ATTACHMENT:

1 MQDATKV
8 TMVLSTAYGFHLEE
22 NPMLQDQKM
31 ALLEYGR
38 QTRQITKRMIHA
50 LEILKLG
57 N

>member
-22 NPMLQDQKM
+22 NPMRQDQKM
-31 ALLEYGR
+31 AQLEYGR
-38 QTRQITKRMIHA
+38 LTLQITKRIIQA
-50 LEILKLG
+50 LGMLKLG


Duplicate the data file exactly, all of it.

1 MQDATKV
8 TMVLSTAYGFHLEE
22 NPMLQDQKM
31 ALLEYGR
38 QTRQITKRMIHA
50 LEILKLG
57 N

>member
-22 NPMLQDQKM
+22 NPMRQDQKM
-31 ALLEYGR
+31 AQLEYGR
-38 QTRQITKRMIHA
+38 LTLQITKRIIQA
-50 LEILKLG
+50 LGMLKLG